"Oh, another dangerous alien aboard, Commander. Thanks. Why can't you collect coins or commemorative plates or something?"

    • Garrus has stuck with Shepard through thick and thin, snarking all the while.
  • Etna from Disgaea is the only one of the late king's vassals willing to serve Laharl, and she's quite sarcastic to him, since he's a Royal Brat. Even though she uses him as bait to stop Maderas, she genuinely feels guilty about doing so, since she promised the king, the only person to ever show her kindness, that she'd protect his son.
    • In the sequel, she leaves him after a fight, but she returns to him after Flonne gets them to make up and apologize.
    • Pink in Dark Hero Days constantly makes thinly veiled insults towards Axel, but he's completely oblivious to them. Fenrich in Disgaea 4: A Promise Unforgotten also makes insulting remarks towards his master Valvatorez, but he doesn't seem to care, either.
  • In Persona 3, Shinjiro Aragaki is brusque and standoffish with the male protagonist, telling him not to try to tell him how to fight and snarking at him in combat when, for example, the protagonist heals him ("Tch. I don't need your help.") or gives him an order ("Who does he think he is?"). It's mostly a front (and he's noticeably less belligerent toward the female protagonist).
  • Guillo from Baten Kaitos Origins, especially the sarcastic part.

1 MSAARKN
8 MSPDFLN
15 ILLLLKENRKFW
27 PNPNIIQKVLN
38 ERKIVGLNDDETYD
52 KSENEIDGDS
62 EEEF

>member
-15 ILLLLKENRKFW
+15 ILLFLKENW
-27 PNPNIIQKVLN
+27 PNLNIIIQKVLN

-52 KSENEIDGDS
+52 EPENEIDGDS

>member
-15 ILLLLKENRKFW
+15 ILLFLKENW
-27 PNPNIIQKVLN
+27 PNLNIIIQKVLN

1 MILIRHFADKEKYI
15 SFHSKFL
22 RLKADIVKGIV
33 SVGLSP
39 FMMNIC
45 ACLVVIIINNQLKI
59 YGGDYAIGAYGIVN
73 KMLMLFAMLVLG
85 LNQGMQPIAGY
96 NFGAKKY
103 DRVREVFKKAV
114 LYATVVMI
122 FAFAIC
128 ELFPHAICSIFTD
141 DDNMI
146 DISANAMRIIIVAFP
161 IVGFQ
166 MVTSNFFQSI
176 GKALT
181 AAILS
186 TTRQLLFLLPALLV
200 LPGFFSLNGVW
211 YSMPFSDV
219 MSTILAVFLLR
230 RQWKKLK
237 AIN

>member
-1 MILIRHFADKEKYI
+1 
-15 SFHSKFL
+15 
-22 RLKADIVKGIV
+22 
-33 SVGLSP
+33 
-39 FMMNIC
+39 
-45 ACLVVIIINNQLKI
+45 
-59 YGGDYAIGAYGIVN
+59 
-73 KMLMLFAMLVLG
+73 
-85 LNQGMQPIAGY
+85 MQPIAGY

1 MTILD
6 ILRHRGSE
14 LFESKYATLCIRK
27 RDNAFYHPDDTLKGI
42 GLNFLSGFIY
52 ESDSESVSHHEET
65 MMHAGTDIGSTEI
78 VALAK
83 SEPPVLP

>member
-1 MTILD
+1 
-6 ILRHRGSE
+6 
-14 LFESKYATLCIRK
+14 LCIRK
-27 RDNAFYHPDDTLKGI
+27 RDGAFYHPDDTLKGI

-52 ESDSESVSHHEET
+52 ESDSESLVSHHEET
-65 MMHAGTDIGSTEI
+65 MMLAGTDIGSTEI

• Tails has mild shades of this in recent Sonic the Hedgehog games, he makes the odd bewildered or exasperated remark towards Sonic's wackiness but otherwise is a devoted friend and right hand man.
  • Lydia is one of the strongest followers in Skyrim, but sarcastically says "I am sworn to carry your burdens" whenever you use her as a pack mule.


  • Everyone in Something*Positive is like this: they'll snark each other to shreds, but are fiercely loyal to each other.
  • Nodwick's title character, as well as the henchmen in general. Although nominally bound to his party due to his draconian labor union laws, Nodwick does actually care for them (mostly, anyway).
    • Piffany, at least. If Artax and Yeagar were to let up on the abuse he probably wouldn't cry I want my jerks back anytime soon.
  • Just about every sidekick in Girl Genius strays into Sarcastic Devotee territory now and then for comic relief. But Moloch (a soldier and mechanic who's bitterly aware of the life expectancy of sidekicks in this world) and Violetta (a bodyguard who's convinced that her charge is suicidally stupid) are pretty much permanently unimpressed with what the main protagonists are doing.